Ginzburg’s book includes the following chapters: 
1. Aristotle and History, Once More
2. Lorenzo Valla on the “Donation of Constantine” 
3. AlienVoices: The Dialog Element in Early Modern Jesuit Historiography
4. Reflections on a Blank

Works Cited
Carlos Ginzburg. Rhetoric, History, and Proof. Hanover and London: Brandeis University Press, 1999.

“Ethics of Engagement: User-Centered Design and Rhetorical Methodology,” A Brief Summary and Notes

Michael J. Salvo writes that in technical communication, there has been a shift of observing users to participating with them. This article investigates 3 examples of participatory design: Pelle Ehn’s participatory design method, Roger Whitehouse’s design of tactile signage for blind users, and the design of an online writing program.
“Participatory design” is better than “user-centered design” because “participatory design” is more dialogic, which means it’s more focused on the relationship between designer and user instead of just the user (or just the designer). [But why is this article subtitled “User-Centered Design”?]
Some key terms in this article are as follows:
  • Democratic workplace
  • Two-way communication
  • Collaboration
  • Interaction
  • Negotiation
  • User-collaborators

Dialogic ethics, a two-way way of thinking, comes from Martin Buber’s book, I and Thou, in which Buber denounces the objectification of the human. When we treat one another as means, he says, we create an I-to-it relationship, whereas when we treat one another as ends, we create an I-to-you relationship, or an I-Thou relationship. We should always treat one another as human beings, and that is a dialogic relationship. Salvo writes, “When one engages another person as an individual, as a person, one recognizes the humanity of the other. This recognition makes it possible to know the other’s needs, which is the point of participatory design: to know from the other’s perspective what is needed to improve the usability of the design” (276).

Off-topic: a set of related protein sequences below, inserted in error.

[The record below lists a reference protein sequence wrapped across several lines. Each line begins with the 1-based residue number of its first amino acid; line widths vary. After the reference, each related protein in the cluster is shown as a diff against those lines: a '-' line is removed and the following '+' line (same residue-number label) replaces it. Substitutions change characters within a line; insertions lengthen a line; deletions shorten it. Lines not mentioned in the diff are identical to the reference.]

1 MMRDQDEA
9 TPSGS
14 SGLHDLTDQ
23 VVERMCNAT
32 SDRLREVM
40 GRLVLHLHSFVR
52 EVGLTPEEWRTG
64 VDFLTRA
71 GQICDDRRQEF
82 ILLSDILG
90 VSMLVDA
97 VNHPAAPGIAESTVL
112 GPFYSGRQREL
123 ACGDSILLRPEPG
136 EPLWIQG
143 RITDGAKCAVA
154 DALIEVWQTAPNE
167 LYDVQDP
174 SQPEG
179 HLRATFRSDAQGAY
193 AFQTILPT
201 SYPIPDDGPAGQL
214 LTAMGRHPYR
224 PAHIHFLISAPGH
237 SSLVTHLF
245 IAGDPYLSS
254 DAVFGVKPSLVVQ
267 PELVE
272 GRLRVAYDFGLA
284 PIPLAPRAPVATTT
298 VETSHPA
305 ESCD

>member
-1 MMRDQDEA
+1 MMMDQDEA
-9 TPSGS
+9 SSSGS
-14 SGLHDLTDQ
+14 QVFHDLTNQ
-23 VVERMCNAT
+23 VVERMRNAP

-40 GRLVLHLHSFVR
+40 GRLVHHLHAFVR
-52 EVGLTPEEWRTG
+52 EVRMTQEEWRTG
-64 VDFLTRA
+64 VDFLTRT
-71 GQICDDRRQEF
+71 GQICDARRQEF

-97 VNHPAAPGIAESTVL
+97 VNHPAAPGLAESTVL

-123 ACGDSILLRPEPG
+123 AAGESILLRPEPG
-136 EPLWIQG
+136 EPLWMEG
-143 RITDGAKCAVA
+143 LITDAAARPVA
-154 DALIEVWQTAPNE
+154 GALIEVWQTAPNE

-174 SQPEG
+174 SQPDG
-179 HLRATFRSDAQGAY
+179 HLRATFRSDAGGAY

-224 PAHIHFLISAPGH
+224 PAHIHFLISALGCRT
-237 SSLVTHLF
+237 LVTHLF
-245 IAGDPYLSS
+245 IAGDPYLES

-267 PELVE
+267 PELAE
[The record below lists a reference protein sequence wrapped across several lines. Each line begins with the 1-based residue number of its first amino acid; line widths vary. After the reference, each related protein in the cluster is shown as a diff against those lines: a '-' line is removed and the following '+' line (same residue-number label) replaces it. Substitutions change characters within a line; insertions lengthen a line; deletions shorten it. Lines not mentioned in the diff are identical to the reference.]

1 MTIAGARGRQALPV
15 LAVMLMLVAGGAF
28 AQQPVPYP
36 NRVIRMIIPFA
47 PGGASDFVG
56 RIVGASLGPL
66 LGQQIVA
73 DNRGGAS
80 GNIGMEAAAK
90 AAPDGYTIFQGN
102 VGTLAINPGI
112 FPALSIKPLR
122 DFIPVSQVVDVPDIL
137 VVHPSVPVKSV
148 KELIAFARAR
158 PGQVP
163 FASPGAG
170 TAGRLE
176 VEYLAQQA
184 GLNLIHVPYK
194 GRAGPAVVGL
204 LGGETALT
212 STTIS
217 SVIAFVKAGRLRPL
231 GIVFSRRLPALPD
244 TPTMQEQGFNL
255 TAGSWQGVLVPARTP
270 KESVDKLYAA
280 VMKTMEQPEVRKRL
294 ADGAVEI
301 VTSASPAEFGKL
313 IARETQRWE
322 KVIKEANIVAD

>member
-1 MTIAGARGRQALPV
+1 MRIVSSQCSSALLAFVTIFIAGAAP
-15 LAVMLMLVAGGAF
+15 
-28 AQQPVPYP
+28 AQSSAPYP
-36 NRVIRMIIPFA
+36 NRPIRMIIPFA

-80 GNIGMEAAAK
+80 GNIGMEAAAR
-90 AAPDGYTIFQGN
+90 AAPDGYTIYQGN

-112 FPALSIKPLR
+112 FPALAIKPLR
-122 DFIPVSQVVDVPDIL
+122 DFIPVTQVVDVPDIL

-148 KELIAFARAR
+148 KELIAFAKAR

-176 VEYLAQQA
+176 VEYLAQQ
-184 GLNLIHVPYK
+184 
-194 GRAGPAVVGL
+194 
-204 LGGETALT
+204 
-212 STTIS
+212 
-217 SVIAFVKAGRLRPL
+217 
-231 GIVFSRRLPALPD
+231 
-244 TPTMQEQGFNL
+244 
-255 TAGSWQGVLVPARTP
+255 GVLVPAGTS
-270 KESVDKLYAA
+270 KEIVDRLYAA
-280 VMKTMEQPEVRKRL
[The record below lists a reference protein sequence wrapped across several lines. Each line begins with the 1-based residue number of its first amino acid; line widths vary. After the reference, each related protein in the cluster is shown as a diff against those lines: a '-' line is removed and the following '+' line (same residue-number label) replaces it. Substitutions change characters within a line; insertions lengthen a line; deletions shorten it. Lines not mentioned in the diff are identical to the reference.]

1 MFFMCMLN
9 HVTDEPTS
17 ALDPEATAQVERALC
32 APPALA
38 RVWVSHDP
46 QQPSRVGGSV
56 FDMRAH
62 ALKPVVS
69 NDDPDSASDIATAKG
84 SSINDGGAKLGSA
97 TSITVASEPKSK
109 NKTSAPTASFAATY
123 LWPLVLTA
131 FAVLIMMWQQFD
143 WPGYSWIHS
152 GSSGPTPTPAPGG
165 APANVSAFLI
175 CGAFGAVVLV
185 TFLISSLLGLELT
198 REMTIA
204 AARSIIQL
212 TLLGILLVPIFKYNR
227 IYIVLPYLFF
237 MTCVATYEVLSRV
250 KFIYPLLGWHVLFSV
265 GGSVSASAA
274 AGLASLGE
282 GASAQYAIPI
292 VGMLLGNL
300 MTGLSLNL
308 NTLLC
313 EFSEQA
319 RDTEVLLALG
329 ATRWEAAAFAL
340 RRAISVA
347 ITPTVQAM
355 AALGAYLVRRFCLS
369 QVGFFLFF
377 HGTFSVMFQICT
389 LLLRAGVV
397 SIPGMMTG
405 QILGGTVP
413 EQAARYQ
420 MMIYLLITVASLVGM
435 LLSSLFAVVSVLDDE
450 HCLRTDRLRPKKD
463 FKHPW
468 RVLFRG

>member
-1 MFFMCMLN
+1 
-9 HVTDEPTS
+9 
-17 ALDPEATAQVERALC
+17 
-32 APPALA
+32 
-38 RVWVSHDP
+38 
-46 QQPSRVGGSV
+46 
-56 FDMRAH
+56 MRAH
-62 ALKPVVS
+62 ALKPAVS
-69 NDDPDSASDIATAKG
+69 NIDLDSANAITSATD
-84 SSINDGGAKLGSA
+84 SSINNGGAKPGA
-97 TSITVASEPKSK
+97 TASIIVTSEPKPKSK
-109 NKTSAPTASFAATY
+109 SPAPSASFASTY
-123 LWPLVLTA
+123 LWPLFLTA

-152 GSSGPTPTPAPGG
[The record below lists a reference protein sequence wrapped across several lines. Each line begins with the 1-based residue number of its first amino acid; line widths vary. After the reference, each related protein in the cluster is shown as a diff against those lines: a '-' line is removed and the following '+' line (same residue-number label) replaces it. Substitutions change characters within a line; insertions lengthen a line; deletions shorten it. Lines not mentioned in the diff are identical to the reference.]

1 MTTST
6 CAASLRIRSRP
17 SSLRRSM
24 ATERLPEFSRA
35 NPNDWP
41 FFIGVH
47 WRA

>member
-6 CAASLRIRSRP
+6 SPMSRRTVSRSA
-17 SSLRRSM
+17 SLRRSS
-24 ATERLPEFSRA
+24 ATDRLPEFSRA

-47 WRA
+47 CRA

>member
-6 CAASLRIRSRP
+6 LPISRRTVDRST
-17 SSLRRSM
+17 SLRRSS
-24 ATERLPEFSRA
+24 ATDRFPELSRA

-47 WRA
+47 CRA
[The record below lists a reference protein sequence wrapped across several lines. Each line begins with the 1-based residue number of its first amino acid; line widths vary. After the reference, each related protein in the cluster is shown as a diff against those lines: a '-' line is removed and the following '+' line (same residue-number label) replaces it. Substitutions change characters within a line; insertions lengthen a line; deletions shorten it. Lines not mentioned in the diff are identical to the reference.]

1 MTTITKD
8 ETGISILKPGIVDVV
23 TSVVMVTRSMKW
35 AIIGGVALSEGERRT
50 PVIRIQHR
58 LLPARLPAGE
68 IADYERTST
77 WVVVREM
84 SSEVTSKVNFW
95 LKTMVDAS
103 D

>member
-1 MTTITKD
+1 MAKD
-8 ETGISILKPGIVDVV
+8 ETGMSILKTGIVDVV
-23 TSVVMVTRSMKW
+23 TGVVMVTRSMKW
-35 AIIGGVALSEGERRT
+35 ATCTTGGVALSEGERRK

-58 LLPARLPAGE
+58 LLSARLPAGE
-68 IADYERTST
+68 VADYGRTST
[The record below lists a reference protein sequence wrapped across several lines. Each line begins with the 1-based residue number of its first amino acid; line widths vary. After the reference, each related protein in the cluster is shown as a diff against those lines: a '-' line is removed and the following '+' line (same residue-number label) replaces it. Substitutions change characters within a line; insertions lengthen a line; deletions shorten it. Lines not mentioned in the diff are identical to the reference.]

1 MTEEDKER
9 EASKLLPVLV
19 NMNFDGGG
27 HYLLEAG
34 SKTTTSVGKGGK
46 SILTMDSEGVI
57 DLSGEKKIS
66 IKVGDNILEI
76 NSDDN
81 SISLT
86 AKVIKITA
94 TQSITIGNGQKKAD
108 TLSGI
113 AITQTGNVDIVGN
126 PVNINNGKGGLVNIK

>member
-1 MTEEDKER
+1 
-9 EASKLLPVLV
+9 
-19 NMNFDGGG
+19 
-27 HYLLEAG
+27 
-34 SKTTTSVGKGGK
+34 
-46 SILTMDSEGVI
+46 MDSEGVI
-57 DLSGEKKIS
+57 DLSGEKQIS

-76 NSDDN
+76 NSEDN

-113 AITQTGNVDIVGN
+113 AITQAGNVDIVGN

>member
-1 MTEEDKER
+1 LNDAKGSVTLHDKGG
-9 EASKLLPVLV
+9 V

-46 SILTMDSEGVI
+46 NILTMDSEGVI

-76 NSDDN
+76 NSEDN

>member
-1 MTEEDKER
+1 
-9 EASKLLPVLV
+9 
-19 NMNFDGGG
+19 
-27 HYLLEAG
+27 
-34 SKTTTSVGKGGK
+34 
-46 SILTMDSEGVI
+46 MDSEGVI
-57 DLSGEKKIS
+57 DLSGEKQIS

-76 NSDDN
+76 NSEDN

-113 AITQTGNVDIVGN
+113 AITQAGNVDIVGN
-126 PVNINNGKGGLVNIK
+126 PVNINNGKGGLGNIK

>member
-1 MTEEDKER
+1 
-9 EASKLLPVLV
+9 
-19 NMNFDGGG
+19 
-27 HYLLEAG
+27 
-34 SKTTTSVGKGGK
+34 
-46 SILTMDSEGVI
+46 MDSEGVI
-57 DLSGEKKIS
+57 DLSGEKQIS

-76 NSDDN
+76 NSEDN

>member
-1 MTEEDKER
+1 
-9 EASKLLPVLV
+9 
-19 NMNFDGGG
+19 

Mikhail Bakhtin is interested in this concept, too, from a linguistic standpoint. And where Bakhtin is in linguistics, Emmanuel Levinas (Buber’s student) is concerned with identity when he says that the ethical self is one’s ability to see the humanity in others. One should see the self in the other and the other in the self. [That reminds me of Burke’s “Four Master Tropes,” as well as Robert Solomon’s philosophical work about human emotion emotions.]